Leave a comment

Post-Collapse? yeah, but let the future identify you in these songs

So we are roughly six months out from our planned “Post (or ‘pre’) Collapse extravaganza”, a concert celebrating the decline of industrial civilization as part of the March Music Moderne festival in 2012 (and NO this is not ‘doomsday’ prophecy but basic ‘infinite growth meets finite resource collision’ fact). As I put together all the details and assume the role of “Master of Emails” I would like to clear the air (that is the air mostly in my head) preemptively so folks know where I’m coming from which is not Mad Max (or ‘Jingo Justin’) or whatever the appellation may be. So here’s a little something I put together to calm would be worriers and the post-modern scorn that may incur:

“THERE is so much art, spirituality, design, and exquisitely beautiful and uniquely human creation out there, and it’s buried under such bullshit(emphasis his)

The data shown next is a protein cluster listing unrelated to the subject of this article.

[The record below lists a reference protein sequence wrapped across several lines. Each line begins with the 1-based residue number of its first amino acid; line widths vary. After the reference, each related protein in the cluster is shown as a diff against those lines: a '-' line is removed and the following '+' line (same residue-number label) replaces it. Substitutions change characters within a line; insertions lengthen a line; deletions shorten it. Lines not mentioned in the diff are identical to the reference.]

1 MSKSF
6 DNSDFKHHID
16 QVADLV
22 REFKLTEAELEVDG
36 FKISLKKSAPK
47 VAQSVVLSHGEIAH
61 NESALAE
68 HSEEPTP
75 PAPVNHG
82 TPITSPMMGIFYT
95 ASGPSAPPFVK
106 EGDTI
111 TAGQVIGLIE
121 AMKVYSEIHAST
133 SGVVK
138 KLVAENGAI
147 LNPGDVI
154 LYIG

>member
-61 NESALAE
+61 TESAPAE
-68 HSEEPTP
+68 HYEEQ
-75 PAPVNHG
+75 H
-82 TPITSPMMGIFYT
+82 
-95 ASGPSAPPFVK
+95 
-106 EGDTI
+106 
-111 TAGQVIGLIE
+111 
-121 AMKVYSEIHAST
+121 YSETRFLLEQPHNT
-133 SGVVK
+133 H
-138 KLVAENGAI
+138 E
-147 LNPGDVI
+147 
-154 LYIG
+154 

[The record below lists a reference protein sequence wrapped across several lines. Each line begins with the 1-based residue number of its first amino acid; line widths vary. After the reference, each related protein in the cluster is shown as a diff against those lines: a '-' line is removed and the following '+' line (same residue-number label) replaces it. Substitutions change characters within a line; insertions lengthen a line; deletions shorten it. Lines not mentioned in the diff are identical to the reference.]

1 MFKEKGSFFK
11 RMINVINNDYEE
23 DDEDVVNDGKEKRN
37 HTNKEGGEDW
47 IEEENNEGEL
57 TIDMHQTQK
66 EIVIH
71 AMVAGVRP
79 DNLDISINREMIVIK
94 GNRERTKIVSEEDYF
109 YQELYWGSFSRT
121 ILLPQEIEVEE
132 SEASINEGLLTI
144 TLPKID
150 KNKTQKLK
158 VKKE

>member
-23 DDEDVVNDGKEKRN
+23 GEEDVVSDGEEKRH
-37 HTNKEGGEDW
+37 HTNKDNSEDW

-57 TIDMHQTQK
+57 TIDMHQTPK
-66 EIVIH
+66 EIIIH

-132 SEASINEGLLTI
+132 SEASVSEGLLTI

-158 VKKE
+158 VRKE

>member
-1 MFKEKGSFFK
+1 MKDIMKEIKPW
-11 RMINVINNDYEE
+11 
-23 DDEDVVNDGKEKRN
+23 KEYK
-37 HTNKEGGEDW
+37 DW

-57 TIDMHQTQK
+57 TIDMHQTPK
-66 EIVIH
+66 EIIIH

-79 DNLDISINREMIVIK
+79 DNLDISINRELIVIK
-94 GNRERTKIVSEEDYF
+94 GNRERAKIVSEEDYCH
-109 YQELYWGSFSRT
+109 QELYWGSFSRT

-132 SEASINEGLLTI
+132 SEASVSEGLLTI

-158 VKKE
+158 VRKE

~Michael C. Ruppert

      WHEN one contemplates the inevitable breakdown of modern industrial civilization, one recalls the causes; oil, energy, economy, geography, climate change, ecological exploitation etc, etc. In a sense it is overwhelmingly easy to dwell and focus on the bullshit.

      The rise of industrialized societies first started to climb after the dark ages. The Renaissance made way for the Enlightenment, which made way for a new paradigm of human enterprise and empire, one of energy and machines–of industry. The 19th Century brought the use of coal, powering into the mighty and unprecedented Twentieth Century – one defined by the cheapest and most available carbon resource: the black gold of oil. With oil we have ushered the Electronic and Green Revolutions, a world of constant light, constant energy – constant consumption.

       Yet, the technology, fueled by energy progress, had with it the same innate human characteristic drives that have always been with us, following us wherever we go through time and space: curiosity, ingenuity, expression – creation. The creative endeavor of music perhaps being the most poignant and mysterious.